To put cointegration in more economic terms, consider a simple example of two different car manufacturers. If both of their stock prices are driven solely by a single common factor, e.g., the total (expected long-run) demand for cars, then the two stock prices could easily be cointegrated. However, it is more likely that the stock prices depend on firm-specific demands, which contain not only a common component but also idiosyncratic components. In this case, the idiosyncratic components of demands will cause deviations between the two stock prices, and price cointegration would require that the idiosyncratic demands only cause temporary changes in the stock prices. That is, cointegration imposes the strong restriction that any idiosyncratic effects must be of a transient nature, such that they do not cause a permanent deviation between the stock prices of different firms.
In the stock price setting considered here, most price shocks are usually thought to be of a permanent nature. For instance, under the classical random walk hypothesis, all price shocks are permanent. Although current empirical knowledge suggests that there are some transient dynamics in asset prices, these are usually thought to be small and short lived. In this case, if two stock prices are cointegrated, there is very little scope for them to deviate from each other over long stretches of time. Thus, when a transient shock causes the two series to deviate, they will very quickly converge back to each other. Such quick convergence is, of course, a perfect setting for pairs trading, and gives rise to the outsized Sharpe ratios implied by the theoretical analysis.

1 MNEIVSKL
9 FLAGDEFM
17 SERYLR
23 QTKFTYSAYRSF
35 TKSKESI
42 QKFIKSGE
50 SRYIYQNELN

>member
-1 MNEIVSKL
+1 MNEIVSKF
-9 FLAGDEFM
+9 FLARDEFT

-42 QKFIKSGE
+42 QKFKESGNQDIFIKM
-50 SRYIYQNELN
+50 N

The theoretical analysis thus predicts that cointegration among stock prices leads to statistical arbitrage opportunities that are simply too large to be consistent with the notion that markets are relatively efficient, and excess profits reasonably hard to achieve. Or, alternatively, the serial correlation in stock returns must be considerably longer-lived than is usually assumed, with serial dependencies stretching at least upwards of six months. However, such long-lived transient dynamics imply a rather slow convergence of prices in pairs trades, at odds with the empirical evidence from pairs trading studies.
In the second part of the paper, we evaluate to what extent there is any support in the data for the predictions of the cointegrated model.
The theoretical and empirical analysis together strongly suggest that cointegration is not a likely explanation for the profitability of pairs trading strategies using ordinary pairs of stocks. Pairs trading is based on the idea of stock prices co-moving with each other, and that deviations from this co-movement will be adjusted and reverted, such that prices eventually converge after deviating. Profitability of such strategies is consistent with cointegration, but cointegration is not a necessary condition for pairs trading to work. Instead, it is quite likely that pairs trading profits arise because over shorter time spans, asset prices on occasion move together. This could, for instance, be due to fundamental reasons, such as a common and dominant shock affecting all stocks in a given industry."